Or is the message that women should live in constant fear and dread because they may run into a violent, mentally ill guy on parole named Thurman? That can happen. It happened to Ruth George. A 19-year-old college student was tragically murdered, and yet the Washington Post uses her death as a means to launch a generic attack on women suffering the nightmare of catcalling.

12 thoughts on “Catcalls And Killers

  1. Kathryn Kase

    Women don’t need the Washington Post to make us fearful. Too many of us have experienced cat-callers who are scary because they follow us down the street, they follow us in their cars and trucks, and they apparently want engagement.

    Ordinarily, you ignore the jerk, but when the guy insists on following you — and you’re in a place where people can carry concealed — you start thinking about where you can seek shelter from the jerk, which can be difficult if you’re walking to your car after dark or you’re taking a run at 6 AM.

    It’s easy enough to say, well, don’t run at 6 AM or don’t work late. But we all want autonomy. And at the risk of sounding churlish, I don’t notice men having to curtail ordinary activities because of those who apparently enjoy harassing and scaring women.

    Reply
    1. SHG Post author

      Are they catcallers or are they stalkers? Is it because their gender is male or because there’s something seriously awry with the person?

      When the hysteria du jour was muggers, almost all were male, but the concern was about muggers, not about men. What’s changed?

      And for those of us males (dare I say, the overwhelming majority) who don’t enjoy harassing and scaring women, do we wear tags on our clothing or are we presumptively toxic?

      Reply
      1. Kathryn Kase

        Good questions all. I’ve never felt sufficiently safe to engage these jerks to determine if they’re predominantly cat-callers or stalkers or to find out what else, beyond their being male, puts them in the category of jerkdom. Perhaps if I take a social scientist with me on my next late night foray to the parking lot, we just might get answers…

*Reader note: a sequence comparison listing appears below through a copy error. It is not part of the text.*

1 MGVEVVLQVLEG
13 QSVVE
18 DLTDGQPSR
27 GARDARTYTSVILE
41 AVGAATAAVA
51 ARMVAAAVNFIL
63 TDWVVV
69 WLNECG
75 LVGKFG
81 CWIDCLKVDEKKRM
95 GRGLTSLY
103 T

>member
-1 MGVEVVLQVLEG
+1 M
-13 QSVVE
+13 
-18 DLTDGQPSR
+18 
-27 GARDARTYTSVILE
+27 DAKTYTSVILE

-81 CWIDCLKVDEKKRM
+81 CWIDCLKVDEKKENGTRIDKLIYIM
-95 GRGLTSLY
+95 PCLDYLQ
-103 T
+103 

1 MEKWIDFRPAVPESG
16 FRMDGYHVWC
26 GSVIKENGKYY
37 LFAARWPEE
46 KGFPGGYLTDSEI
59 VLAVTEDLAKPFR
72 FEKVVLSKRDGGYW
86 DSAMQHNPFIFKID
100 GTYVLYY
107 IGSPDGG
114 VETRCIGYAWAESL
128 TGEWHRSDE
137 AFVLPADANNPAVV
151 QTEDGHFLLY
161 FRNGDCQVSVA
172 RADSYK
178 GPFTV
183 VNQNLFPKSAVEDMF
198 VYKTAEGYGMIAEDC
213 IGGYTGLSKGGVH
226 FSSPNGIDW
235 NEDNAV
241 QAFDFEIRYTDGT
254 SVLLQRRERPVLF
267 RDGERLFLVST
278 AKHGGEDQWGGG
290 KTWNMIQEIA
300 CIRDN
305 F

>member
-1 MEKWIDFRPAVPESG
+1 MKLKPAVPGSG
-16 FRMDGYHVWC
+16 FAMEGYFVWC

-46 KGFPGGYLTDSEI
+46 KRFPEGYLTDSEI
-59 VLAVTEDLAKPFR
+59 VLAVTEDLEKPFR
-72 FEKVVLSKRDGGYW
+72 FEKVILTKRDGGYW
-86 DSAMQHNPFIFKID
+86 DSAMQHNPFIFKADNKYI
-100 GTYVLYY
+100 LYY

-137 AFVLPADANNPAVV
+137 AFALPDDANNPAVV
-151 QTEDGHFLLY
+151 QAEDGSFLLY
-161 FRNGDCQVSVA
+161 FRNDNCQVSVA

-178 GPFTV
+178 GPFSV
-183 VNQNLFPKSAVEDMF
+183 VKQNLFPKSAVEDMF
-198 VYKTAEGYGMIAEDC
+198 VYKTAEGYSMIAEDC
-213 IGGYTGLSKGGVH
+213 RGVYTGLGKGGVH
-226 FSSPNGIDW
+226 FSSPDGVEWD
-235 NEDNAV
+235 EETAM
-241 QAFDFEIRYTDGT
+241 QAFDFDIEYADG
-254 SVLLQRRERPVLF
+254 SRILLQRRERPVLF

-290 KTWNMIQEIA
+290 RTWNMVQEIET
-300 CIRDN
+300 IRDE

Reply
        1. SHG Post author

          Assuming it happens without a social scientist handy, what to do? Shoot or not? I always wonder what would happen to me if I asked the wrong woman if she happened to know what time it is. After all, I may know I’m not a danger, but how would she? I am, after all, male.

          Reply
        2. David

          I’ve been approach by weird women from time to time, but maybe the difference is that I’ve never been afraid of them as I don’t feel physically threatened. I would explain that as a matter of being male and believing I’m physically capable of defending myself if I had to, but would that be sexist of me to assume that most women pose no physical threat?

          Would it be less sexist of me to feel threatened by every woman who approach me?

          My point is that we are all approached by person of the opposite sex from time to time, any one of whom could be a violent, mentally ill criminal, but for most men (or perhaps just sexist men like me), fear just isn’t the natural reaction. We’re just not as afraid as we should be, apparently.

          Reply
          1. SHG Post author

            There was a vid on the twitters about a woman who felt unsafe because of a black UPS delivery guy, to which I queried whether anyone wears a UPS uniform because they think it makes them look good. Someone replied that he recalled a time when robbers were dressing as UPS drivers. So do we call the cops whenever we see a UPS driver because you never know? What about female drivers?

            If this is how we’re going to deal with each other, it’s going to very quickly be unnavigable.

            Reply
      2. AH

        I am a woman who works in the downtown core of my city. For reasons that are unknown to me, I seem to be quite popular with a certain subset of the homeless population. I get many catcalls and generally I respond politely without inviting further engagement, because quite frankly I can afford to be polite to people who live on the margins of a world in which I am relatively very lucky. Is there a risk that one of these people, many of whom appear to be mentally ill or have addictions problems could attack me, of course. But I also find myself in circumstances where am also at risk of being attacked by women who suffer from addictions, mental illness, and homelessness, although I get fewer catcalls. The common link is their personal demons, not their gender.

        Life is full of risk. The choice is ours to change our behavior because of that risk, or continue to live our lives the way we want to.

        More on topic, although I agree with the mischaracterization of this set of circumstances, it seems that the prosecutor got the ball rolling and the Washington Post just ran with it.

        Reply
  2. Matthew Scott Wideman

    The Washington Post story should read “Bad things happen to good people……it’s a tough world out there”.

    But, that won’t get clicks and won’t make rich people clutch their pearls. Everything nowadays has to relate back to patriarchy or class guilt…..or green eggs and ham.

    A mentally ill man killed a young woman. That is tragedy enough. I miss when reporters just reported the facts and didn’t view every senseless act through the lense of a liberal arts major.

    Reply